Japan Economic Foundation

Chairman's Article
(excerpts from JEF's Magazine "Japan Spotlight")

14 . Fourth Anniversary of the Great East Japan Earthquake

Kazumasa Kusaka

March 11 marked the fourth anniversary of a disaster that destroyed large areas of northeastern Japan, with tsunami wiping out entire villages. But March this year also saw the resumption of highway and local train services along the Pacific coast, and this was visible and encouraging news from the region.

I was a member of the Emergency Center within the Cabinet, in charge of the energy area after the Hanshin-Awaji Earthquake disaster in 1995 and was also involved in the reconstruction plans. The first five years aimed at restoration and the latter five at recovery. The year following that quake, a Quadrilateral Trade Ministers Meeting was held in Kobe to send out the message that Kobe was standing again. Although the Port of Kobe had lost its dominant status in northeast Asia, because the damage was limited to a fairly small area the region soon bounced back. Learning from that calamity, a disaster medical assistance team (DMAT) was later established in each prefecture.

However, as the saying goes, "Generals always fight the last war" and the next disaster takes quite different shape. This time in northeast Japan, villages were simply wiped out by tsunami and there was little left that a DMAT could help with. In March this year the United Nations Disaster Risk Reduction Conference held in Sendai discussed ways in which the international community can share rescue and relief resources in a timely manner and learn from the multifaceted nature of disasters.

In the Tohoku region of northeastern Japan, the areas downwind of the Fukushima Dai-Ichi nuclear power plant are still suffering lingering damage. Other nuclear power plants facing the Pacific Ocean survived safely, though at the Dai-Ichi plant it had never been imagined that a tsunami could submerge the emergency power systems.

This region no less than other rural communities has been suffering from depopulation. Therefore simple restoration cannot provide sustainable solutions in the local medical and transportation systems. The region is the frontrunner in the greying of the population and poses a test for Japan. Top-flight architects are said to design their work to be in harmony with existing surroundings realized through history and culture, exercising self-restraint with regard to their own ego. A similar approach is needed here.

Most big Asian cities have outgrown their original planning because of unintended inflows of rural residents. In Japan, a plan for remodeling the Japanese archipelago under the leadership and creativity of Prime Minister Kakuei Tanaka in the 1970s was introduced to create job opportunities in rural areas to counter migration or work-away-from-home during the agricultural off-season. Measures to squeeze factories out of the big cities were also introduced to mitigate their excessive concentration and pollution.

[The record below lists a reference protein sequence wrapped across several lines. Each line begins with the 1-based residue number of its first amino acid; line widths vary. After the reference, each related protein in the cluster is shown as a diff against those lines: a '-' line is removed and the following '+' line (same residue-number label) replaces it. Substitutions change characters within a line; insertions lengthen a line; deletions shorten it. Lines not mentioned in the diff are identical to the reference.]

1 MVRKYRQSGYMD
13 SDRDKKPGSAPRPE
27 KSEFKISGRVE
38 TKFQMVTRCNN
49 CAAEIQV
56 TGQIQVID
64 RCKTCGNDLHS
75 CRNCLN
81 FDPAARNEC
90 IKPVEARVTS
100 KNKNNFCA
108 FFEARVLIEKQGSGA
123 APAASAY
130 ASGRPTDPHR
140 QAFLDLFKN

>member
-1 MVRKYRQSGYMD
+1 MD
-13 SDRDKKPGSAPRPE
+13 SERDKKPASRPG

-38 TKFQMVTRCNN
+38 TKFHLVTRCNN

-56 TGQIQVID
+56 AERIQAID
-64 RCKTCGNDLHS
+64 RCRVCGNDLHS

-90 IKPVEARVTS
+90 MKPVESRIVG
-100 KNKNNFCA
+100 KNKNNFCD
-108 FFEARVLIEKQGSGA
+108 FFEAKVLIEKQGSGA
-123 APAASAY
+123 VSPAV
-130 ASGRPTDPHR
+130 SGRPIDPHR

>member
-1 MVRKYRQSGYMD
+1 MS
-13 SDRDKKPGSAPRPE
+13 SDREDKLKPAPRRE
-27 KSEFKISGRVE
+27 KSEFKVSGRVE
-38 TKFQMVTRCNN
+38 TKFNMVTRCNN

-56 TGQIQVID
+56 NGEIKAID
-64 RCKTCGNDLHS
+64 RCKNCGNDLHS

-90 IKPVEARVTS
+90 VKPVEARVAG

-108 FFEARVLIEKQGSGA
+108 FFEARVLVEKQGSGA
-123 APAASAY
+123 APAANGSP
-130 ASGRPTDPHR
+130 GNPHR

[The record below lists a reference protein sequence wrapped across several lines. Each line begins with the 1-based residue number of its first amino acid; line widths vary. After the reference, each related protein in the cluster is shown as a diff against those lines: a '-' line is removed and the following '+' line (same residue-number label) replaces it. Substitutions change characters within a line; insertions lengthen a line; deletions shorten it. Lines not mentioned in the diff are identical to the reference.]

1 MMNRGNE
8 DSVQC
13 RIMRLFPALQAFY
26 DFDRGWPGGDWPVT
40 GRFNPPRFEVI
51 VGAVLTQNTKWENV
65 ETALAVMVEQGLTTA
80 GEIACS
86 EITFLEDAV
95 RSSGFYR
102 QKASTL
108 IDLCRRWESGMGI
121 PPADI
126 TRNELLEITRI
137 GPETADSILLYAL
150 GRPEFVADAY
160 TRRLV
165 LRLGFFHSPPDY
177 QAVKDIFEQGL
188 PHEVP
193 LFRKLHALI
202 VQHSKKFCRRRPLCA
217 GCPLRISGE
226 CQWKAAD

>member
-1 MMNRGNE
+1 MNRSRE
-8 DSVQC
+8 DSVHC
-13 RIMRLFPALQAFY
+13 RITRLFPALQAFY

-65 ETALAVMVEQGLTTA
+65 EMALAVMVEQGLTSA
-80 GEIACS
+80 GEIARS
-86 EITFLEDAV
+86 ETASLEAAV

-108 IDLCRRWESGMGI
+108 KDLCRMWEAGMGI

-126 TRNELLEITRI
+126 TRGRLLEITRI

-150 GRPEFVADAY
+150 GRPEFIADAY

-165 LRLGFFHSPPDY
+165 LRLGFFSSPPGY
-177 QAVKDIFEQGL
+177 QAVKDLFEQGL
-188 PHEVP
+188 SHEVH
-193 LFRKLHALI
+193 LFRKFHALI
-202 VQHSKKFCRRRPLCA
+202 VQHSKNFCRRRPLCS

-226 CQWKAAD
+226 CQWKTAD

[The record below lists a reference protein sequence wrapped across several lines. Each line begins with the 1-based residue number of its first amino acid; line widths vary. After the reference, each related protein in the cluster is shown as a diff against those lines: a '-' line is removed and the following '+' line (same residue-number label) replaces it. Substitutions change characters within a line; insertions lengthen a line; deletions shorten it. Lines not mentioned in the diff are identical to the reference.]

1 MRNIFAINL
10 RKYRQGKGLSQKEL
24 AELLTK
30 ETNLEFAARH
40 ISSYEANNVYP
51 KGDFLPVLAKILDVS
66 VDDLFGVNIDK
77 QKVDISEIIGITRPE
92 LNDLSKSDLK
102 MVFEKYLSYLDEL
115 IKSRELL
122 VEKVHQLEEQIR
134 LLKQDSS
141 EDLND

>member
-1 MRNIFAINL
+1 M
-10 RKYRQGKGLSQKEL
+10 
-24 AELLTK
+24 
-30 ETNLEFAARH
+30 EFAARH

With the Tanaka Plan in mind, the question now is whether reconstruction will lead to investment in the Tohoku region's sustainable future with the participation of the rest of Japan, beyond the creation of public works jobs as an adrenaline shot in the arm. The good news is that several enterprises have decided to invest in the region, such as renewable energy and R&D centers.

It has taken four years for Japan to face reality and begin to shape its future energy and environmental plans in pursuit of the best mix, and as a logical consequence its global warming policy target. Here again, we should not just return to the trend before the disaster, but aim for a resilient, safer and more diversified demand-supply structure. As regards nuclear power, the state-of-art plants are quite different from the Fukushima reactors designed in the 1960s. The United States, France and Japan have been active in R&D on fourth generation reactors resistant to accidents, and also against nuclear proliferation. We are being tested whether we have the will and wisdom to learn from our failures and to prepare for the future.

In the economic field, the unprecedented experiment of Abenomics to enhance the multiplier effects of traditional macro and micro policy tools by working on mindsets to counter negative thinking about deflation continues and expectations remain high. Japanese historical evidence and mentality show that when a clear national target is shared, we can display a great ability to achieve it.

Recently we were eager to show a reborn Kobe, and before that in 1964 at the Olympic Games we aspired to demonstrate that Japan was back as a member of the OECD and GATT, rising from the ashes from World War II and contributing to global prosperity as a peaceful nation. This time at the Tokyo Olympics in 2020, we share an aspiration to show that we are a frontrunner in tackling the challenges posed by a rapidly aging society with fewer children, having succeeded in exiting from the deflationary lost two decades.

The last four years have been a period for these emerging thoughts to mature.


Kazumasa Kusaka is chairman and CEO of the Japan Economic Foundation (JEF), as well as being a professor of public policy at the University of Tokyo. He previously served as special advisor to the prime minister on global warming after having been vice minister for international affairs at the Ministry of Economy, Trade and Industry.